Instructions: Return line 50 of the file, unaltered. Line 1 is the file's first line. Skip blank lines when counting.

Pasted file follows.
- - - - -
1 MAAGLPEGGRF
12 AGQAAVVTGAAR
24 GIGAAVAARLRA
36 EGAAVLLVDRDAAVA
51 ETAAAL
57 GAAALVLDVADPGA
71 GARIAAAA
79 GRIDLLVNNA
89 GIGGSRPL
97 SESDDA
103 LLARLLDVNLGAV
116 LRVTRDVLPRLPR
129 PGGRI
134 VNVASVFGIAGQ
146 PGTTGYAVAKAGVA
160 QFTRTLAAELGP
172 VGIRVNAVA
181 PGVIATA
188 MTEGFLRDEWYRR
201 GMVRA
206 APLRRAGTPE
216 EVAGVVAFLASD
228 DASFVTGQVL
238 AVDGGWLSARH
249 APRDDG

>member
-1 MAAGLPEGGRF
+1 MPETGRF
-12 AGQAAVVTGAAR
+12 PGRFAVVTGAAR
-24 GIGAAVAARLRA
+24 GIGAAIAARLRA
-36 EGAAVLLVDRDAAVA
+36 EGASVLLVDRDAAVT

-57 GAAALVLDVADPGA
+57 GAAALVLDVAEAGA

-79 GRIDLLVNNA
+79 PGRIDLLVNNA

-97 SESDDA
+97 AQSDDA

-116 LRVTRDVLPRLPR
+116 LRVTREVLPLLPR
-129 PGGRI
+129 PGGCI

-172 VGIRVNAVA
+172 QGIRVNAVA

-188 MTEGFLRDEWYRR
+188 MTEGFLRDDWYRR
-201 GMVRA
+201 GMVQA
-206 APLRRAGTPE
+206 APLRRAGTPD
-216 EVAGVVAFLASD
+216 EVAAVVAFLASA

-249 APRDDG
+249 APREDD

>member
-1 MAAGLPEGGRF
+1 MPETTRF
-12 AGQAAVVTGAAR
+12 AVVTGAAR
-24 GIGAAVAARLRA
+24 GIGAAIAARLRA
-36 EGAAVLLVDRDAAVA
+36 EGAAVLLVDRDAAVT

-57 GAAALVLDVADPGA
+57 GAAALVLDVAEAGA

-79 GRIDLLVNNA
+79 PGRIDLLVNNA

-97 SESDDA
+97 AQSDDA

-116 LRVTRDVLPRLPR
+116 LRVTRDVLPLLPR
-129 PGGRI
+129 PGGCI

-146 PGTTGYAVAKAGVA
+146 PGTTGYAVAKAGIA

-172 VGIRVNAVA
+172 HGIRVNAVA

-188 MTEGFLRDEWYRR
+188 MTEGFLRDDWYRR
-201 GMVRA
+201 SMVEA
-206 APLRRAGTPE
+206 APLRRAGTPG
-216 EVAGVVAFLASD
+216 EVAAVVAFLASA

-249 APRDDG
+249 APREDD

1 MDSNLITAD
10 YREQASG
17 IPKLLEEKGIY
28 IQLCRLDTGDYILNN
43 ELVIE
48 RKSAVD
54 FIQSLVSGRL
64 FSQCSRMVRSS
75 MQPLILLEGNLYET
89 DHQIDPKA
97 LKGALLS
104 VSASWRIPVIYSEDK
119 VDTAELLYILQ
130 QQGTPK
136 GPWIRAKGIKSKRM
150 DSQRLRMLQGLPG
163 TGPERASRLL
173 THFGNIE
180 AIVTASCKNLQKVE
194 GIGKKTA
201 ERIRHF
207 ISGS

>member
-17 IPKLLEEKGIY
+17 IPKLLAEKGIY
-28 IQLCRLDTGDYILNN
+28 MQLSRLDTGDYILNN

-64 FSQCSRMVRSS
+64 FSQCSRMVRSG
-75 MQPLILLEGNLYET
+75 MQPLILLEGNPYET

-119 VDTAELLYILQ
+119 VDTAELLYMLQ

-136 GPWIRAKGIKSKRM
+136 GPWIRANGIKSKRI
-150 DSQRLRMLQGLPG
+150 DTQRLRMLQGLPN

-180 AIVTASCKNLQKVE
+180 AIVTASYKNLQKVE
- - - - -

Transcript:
+201 GMVQA